D-Day hour by hour: GOLD Beach on D-Day

First Allied troops to land: 50th (Northumbrian) Division, led by 69th and 231st Brigades, 8th Armoured Brigade.

Sand and clay beach, fronted by small villages.

Objectives: The troops aimed to capture Bayeux and the Caen-Bayeux road (enabling the Allies to use the east-west road communications), and to join up with the American troops at OMAHA Beach.

07.25 – The first units of 231st and 69th Brigades touch down. DD (swimming) tanks and beach clearance groups, delayed by bad weather, are landed directly on to the beach.

07.45 – Troops make slow progress against raking fire, but three beach exits are cleared within the hour.

08.20 – Follow-up battalions and No. 47 Royal Marine Commando land.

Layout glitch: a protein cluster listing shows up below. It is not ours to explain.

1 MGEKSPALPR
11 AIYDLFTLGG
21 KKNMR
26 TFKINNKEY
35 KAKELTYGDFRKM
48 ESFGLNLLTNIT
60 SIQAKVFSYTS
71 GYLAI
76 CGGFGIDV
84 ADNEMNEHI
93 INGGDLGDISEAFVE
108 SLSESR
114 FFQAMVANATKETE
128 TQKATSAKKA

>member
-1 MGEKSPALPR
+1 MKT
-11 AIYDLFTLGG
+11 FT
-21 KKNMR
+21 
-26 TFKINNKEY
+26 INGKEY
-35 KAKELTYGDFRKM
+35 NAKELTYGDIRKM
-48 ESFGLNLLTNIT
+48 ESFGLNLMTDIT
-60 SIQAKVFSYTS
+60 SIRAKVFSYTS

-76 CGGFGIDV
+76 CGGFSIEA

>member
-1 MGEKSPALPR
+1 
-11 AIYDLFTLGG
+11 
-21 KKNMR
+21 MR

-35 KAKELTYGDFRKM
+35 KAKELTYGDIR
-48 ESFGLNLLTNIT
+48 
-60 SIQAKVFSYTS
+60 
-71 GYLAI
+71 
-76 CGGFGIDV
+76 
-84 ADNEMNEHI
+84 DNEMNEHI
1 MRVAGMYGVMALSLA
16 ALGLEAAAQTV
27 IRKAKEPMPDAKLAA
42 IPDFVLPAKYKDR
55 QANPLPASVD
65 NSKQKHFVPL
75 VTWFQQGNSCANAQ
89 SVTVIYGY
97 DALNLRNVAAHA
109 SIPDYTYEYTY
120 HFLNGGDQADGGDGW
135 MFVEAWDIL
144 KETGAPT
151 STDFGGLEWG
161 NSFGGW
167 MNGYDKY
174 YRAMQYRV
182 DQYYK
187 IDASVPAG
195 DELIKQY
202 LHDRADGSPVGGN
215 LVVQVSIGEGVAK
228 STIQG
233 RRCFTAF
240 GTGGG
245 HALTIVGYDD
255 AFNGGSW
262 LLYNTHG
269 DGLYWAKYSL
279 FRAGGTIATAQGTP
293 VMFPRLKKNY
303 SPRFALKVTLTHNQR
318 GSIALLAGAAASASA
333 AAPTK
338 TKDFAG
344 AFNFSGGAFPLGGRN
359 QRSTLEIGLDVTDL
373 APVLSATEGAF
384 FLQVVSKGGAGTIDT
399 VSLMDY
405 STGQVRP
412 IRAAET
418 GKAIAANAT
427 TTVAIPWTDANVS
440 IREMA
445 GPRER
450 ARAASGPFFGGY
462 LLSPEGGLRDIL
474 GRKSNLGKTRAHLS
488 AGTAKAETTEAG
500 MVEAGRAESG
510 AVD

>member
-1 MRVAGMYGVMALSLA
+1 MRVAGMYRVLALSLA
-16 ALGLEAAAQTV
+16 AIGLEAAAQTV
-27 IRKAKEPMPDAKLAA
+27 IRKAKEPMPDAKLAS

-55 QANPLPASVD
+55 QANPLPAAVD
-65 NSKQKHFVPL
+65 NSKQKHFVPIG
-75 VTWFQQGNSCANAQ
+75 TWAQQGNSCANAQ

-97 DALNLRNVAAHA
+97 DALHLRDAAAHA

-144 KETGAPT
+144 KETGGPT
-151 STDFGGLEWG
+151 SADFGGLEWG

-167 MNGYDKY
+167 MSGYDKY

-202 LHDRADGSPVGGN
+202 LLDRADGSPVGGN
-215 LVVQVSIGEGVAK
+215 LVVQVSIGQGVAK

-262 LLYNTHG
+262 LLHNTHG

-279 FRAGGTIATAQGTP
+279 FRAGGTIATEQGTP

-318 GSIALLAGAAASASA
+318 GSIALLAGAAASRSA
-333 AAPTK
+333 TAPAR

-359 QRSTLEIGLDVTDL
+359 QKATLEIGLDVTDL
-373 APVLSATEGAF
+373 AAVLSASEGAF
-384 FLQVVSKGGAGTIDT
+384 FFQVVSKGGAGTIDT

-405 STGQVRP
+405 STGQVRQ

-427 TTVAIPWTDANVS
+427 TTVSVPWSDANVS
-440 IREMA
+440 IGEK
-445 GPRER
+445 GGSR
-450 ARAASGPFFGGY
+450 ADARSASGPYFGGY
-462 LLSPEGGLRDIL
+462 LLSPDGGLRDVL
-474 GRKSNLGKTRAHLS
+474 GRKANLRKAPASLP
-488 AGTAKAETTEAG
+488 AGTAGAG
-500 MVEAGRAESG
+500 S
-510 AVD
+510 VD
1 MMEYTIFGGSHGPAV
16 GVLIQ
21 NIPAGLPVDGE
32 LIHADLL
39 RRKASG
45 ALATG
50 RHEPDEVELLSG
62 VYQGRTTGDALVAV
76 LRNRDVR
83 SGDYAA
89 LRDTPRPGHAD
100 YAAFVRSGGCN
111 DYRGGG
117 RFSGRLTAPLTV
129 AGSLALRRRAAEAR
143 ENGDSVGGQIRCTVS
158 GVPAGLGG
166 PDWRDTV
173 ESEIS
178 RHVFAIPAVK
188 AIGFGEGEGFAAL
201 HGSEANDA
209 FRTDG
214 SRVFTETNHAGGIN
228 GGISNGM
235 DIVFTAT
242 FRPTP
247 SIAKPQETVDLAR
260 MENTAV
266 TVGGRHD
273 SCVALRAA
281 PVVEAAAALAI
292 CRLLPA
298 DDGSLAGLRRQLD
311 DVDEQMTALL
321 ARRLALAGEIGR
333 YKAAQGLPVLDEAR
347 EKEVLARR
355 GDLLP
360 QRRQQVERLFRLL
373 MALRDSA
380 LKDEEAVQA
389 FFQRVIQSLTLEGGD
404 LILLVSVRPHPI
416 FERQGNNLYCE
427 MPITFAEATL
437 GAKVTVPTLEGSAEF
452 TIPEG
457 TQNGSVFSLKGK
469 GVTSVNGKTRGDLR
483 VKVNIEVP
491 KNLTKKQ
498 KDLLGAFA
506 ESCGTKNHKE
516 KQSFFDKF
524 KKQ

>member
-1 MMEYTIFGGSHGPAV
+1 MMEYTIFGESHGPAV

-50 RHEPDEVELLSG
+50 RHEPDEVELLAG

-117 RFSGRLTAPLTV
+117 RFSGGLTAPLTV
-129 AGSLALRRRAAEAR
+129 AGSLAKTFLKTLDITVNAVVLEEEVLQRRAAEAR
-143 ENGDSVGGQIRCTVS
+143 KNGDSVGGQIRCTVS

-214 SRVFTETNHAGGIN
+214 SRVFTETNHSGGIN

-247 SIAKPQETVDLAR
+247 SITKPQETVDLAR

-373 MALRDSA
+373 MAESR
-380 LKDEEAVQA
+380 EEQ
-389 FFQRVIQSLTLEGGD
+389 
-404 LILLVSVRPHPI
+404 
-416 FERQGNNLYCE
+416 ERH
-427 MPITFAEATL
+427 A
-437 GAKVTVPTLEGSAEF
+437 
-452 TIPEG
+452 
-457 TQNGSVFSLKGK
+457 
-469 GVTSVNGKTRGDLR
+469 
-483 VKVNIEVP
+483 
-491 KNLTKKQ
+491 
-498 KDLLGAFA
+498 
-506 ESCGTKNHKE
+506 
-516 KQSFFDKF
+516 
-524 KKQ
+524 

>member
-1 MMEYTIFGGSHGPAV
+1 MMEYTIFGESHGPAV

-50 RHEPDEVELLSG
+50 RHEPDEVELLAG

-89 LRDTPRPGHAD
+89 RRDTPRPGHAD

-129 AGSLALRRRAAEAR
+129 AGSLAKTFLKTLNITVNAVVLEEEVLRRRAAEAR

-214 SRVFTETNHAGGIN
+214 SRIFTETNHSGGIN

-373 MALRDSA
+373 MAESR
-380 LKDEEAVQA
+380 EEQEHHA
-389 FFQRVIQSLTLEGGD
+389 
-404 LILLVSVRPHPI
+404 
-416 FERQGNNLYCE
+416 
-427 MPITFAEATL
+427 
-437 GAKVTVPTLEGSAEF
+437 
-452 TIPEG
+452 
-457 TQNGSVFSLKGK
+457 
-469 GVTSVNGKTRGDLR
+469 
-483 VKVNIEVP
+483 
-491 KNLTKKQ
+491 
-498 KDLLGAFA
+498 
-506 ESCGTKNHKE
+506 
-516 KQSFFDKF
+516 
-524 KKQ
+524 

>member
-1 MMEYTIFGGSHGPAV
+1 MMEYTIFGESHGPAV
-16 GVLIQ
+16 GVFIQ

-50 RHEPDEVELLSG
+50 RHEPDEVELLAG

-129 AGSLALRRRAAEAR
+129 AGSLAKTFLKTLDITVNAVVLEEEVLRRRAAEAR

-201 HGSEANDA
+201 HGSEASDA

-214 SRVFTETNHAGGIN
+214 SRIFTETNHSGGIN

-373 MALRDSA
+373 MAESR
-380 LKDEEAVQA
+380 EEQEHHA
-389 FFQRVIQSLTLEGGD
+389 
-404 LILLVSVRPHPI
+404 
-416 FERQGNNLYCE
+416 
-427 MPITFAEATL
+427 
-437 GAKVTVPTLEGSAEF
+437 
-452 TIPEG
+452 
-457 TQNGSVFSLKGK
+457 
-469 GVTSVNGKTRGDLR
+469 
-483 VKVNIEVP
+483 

09.30 – Les Roquettes is captured.

09.50 – Stiff resistance at Le Hamel. Commandos head for Port-en-Besin to link with American forces. CSM Stan Hollis, 6th Green Howards, wins the Victoria Cross for his bravery at Crépon.

10.50 – Reserve brigades begin to land; seven beach exits have been secured.

16.00 – Le Hamel is finally captured. 231st Brigade moves on to Arromanches. 69th Brigade encounters resistance in Villers le Sec/Bazenville area.

20.30 – 56th and 151st Brigades reach the outskirts of Bayeux and the Caen-Bayeux road.

21.00 – Arromanches is captured.

24.00 – A large bridgehead has been established, six miles wide and deep, linking up with Canadians at JUNO Beach. No. 47 Royal Marine Commando are ready to take Port-en-Bessin on following day.

By midnight, 25,000 troops had been landed on GOLD, with fewer than 1,000 casualties.